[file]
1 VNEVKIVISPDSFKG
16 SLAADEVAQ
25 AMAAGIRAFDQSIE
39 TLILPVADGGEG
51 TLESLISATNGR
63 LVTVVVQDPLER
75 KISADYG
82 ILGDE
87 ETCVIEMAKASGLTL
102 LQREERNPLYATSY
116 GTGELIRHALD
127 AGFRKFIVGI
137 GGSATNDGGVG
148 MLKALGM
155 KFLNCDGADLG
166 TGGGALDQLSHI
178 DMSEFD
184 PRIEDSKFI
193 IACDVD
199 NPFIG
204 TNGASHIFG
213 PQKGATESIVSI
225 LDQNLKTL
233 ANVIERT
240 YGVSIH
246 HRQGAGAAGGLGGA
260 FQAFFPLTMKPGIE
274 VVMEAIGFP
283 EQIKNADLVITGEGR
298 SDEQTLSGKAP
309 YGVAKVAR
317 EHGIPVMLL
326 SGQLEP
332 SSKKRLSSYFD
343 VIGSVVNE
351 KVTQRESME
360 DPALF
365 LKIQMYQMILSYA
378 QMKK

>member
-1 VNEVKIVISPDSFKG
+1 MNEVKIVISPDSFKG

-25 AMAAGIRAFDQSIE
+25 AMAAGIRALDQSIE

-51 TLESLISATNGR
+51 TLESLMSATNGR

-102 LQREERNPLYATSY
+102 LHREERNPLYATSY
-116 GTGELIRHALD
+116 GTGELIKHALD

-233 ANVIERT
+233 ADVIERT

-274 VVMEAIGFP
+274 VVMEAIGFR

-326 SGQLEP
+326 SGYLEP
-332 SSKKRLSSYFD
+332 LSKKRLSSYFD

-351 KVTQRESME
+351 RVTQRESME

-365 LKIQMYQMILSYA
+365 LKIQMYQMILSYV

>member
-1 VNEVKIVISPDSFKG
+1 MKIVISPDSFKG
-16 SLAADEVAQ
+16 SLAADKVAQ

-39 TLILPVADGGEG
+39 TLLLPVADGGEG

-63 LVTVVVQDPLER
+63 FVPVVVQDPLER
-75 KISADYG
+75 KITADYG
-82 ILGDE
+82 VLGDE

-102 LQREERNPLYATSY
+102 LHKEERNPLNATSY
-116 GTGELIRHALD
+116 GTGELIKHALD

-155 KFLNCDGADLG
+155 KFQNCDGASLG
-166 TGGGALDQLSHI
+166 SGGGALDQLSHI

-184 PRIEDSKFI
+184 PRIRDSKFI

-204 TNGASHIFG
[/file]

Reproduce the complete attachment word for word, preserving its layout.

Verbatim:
1 VNEVKIVISPDSFKG
16 SLAADEVAQ
25 AMAAGIRAFDQSIE
39 TLILPVADGGEG
51 TLESLISATNGR
63 LVTVVVQDPLER
75 KISADYG
82 ILGDE
87 ETCVIEMAKASGLTL
102 LQREERNPLYATSY
116 GTGELIRHALD
127 AGFRKFIVGI
137 GGSATNDGGVG
148 MLKALGM
155 KFLNCDGADLG
166 TGGGALDQLSHI
178 DMSEFD
184 PRIEDSKFI
193 IACDVD
199 NPFIG
204 TNGASHIFG
213 PQKGATESIVSI
225 LDQNLKTL
233 ANVIERT
240 YGVSIH
246 HRQGAGAAGGLGGA
260 FQAFFPLTMKPGIE
274 VVMEAIGFP
283 EQIKNADLVITGEGR
298 SDEQTLSGKAP
309 YGVAKVAR
317 EHGIPVMLL
326 SGQLEP
332 SSKKRLSSYFD
343 VIGSVVNE
351 KVTQRESME
360 DPALF
365 LKIQMYQMILSYA
378 QMKK

>member
-1 VNEVKIVISPDSFKG
+1 MNEVKIVISPDSFKG

-25 AMAAGIRAFDQSIE
+25 AMAAGIRALDQSIE

-51 TLESLISATNGR
+51 TLESLMSATNGR

-102 LQREERNPLYATSY
+102 LHREERNPLYATSY
-116 GTGELIRHALD
+116 GTGELIKHALD

-233 ANVIERT
+233 ADVIERT

-274 VVMEAIGFP
+274 VVMEAIGFR

-326 SGQLEP
+326 SGYLEP
-332 SSKKRLSSYFD
+332 LSKKRLSSYFD

-351 KVTQRESME
+351 RVTQRESME

-365 LKIQMYQMILSYA
+365 LKIQMYQMILSYV

>member
-1 VNEVKIVISPDSFKG
+1 MKIVISPDSFKG
-16 SLAADEVAQ
+16 SLAADKVAQ

-39 TLILPVADGGEG
+39 TLLLPVADGGEG

-63 LVTVVVQDPLER
+63 FVPVVVQDPLER
-75 KISADYG
+75 KITADYG
-82 ILGDE
+82 VLGDE

-102 LQREERNPLYATSY
+102 LHKEERNPLNATSY
-116 GTGELIRHALD
+116 GTGELIKHALD

-155 KFLNCDGADLG
+155 KFQNCDGASLG
-166 TGGGALDQLSHI
+166 SGGGALDQLSHI

-184 PRIEDSKFI
+184 PRIRDSKFI

-204 TNGASHIFG